I found an amazing work by Callot Soeurs a few days back and posted to the facebook version of Attire's mind. It got me thinking again about this extraordinarily talented design team of two sisters, so I went looking for more and came across this.
The essential silhouette retains the hip defining look of the teens, when a great deal of women's clothing was draped to accentuate the hipline through the hobble skirt, and the peplumed jackets that were quite popular. The other hold over is the train which would disappear from women's evening fashion outside of the most extremely formal of events.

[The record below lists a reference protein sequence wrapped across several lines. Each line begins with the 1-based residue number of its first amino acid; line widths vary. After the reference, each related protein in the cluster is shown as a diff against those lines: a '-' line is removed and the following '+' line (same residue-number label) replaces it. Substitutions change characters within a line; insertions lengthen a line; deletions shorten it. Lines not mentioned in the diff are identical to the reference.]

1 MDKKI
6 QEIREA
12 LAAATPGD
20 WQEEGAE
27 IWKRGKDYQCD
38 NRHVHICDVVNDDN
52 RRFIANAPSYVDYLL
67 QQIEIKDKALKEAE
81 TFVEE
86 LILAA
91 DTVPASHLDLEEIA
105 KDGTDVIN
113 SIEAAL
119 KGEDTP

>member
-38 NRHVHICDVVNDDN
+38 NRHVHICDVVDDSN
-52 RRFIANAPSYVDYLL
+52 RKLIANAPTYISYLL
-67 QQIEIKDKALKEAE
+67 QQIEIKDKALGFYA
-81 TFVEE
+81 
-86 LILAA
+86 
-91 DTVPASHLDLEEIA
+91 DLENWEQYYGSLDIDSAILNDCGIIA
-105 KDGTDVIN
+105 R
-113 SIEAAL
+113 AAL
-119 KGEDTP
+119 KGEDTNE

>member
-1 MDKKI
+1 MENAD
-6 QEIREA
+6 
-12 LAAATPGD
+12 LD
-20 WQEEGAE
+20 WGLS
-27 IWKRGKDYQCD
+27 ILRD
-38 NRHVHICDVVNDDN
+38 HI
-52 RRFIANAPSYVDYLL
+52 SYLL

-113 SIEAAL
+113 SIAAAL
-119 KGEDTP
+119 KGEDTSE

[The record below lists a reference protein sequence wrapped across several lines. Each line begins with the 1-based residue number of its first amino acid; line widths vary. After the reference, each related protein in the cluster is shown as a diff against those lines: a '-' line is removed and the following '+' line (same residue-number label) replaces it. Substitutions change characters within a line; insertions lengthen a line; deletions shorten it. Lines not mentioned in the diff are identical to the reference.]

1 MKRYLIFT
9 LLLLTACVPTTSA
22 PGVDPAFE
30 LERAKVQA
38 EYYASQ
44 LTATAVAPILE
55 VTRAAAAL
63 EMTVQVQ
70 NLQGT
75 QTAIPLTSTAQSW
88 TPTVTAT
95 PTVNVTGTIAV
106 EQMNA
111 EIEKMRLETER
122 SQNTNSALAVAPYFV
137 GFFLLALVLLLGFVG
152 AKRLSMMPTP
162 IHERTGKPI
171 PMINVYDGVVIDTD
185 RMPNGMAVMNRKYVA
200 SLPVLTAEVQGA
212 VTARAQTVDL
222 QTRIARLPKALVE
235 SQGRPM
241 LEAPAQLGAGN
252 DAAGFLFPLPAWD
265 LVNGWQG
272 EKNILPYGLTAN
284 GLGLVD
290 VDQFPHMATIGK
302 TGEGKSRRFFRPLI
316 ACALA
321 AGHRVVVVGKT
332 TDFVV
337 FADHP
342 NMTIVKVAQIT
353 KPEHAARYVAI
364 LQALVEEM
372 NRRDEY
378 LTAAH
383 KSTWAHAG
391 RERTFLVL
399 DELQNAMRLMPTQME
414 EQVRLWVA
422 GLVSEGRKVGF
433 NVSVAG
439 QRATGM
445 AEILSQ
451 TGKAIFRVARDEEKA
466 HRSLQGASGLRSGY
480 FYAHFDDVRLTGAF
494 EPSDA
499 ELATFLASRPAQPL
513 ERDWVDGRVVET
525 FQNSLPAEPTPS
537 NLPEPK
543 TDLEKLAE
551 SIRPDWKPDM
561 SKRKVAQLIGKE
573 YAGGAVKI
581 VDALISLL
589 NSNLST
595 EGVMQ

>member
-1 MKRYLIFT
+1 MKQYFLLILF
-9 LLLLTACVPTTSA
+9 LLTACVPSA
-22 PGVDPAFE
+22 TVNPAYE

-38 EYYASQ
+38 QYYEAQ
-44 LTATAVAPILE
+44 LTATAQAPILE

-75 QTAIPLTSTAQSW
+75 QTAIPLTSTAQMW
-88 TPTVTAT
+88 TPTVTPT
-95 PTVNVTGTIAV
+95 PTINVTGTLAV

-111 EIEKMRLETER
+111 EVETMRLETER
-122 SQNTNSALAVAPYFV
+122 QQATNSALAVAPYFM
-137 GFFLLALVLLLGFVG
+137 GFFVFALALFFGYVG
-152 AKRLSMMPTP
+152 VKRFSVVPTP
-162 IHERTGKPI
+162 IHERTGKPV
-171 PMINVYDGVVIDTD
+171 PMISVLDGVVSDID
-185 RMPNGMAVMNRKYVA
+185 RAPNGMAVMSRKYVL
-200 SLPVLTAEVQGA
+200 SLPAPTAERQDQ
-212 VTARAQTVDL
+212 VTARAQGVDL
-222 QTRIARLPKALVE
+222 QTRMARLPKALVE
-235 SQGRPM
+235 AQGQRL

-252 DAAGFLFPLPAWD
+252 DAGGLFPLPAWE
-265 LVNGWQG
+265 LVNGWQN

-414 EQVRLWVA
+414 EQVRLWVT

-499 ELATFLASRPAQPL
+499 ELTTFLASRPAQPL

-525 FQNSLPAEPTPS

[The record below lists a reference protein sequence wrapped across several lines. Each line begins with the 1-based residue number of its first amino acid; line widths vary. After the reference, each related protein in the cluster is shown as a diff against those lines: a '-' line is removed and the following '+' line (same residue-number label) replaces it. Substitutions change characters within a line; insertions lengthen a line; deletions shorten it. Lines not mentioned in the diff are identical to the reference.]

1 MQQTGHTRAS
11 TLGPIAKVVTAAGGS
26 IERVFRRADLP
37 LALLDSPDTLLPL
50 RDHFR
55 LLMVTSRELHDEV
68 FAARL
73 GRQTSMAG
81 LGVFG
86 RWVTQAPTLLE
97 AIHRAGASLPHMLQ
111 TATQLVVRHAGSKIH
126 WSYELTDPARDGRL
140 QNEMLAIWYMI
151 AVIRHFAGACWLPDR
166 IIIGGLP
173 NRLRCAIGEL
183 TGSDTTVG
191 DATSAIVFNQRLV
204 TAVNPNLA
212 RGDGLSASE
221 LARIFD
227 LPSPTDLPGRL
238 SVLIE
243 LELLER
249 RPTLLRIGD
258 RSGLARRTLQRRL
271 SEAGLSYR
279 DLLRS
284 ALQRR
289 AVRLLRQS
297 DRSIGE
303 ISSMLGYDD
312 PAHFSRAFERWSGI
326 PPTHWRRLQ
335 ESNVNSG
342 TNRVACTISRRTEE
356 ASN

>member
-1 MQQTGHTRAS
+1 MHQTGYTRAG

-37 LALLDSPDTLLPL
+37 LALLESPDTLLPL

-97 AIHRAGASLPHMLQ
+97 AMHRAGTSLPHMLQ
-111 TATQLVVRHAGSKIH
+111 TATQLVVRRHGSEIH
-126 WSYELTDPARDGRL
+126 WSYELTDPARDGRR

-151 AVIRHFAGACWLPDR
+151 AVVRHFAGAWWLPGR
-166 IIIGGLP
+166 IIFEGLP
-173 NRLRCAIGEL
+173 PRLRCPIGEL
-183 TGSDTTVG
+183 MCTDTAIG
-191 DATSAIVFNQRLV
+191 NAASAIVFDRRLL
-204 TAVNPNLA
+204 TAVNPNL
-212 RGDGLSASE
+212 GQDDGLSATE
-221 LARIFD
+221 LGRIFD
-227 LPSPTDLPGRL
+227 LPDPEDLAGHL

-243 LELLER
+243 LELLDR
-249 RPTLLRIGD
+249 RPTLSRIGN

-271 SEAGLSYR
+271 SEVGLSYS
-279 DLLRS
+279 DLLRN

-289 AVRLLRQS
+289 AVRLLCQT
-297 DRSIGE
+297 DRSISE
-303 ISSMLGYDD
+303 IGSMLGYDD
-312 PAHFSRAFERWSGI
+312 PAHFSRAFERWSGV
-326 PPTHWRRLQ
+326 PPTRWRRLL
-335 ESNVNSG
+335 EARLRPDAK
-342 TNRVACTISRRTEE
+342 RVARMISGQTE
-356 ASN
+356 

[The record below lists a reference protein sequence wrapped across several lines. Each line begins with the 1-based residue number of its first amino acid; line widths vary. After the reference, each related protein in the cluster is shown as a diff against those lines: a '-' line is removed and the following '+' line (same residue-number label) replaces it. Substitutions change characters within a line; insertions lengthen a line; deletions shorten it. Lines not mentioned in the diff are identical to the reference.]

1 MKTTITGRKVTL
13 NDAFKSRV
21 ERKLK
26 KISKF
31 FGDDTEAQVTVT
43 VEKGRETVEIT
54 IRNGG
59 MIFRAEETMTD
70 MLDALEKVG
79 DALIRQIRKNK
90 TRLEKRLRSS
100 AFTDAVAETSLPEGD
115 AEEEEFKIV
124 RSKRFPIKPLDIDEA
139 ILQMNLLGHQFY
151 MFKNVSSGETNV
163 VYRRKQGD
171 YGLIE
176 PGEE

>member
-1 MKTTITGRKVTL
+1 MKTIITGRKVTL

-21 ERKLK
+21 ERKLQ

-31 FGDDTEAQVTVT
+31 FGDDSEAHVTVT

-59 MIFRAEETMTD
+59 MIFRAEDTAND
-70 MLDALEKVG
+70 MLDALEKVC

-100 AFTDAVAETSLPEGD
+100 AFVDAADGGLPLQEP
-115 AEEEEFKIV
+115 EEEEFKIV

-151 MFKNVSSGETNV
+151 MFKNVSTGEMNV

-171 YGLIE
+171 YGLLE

What establishes this garment as a transitional piece are two things, mainly. The first is the drop of the neckline. It is a touch lower than would have been acceptable just a few years earlier, plus evening wear most often still had at least vestigial sleeves. The other, of course, is the ascending hemline. It hasn't yet reached the level it will achieve in 4 more years, but it's well on its way.
So, this dress steps across two different eras. It nods to the greater formality that was still in place in the 1910s, while reaching with grasping little fingers for the bright future that was the 1920s. For me, a lot of the most interesting items I find are the ones that bridge two stylistic, or social time periods. They express our constant yearning for change in a way that clothing from the midst of an era cannot.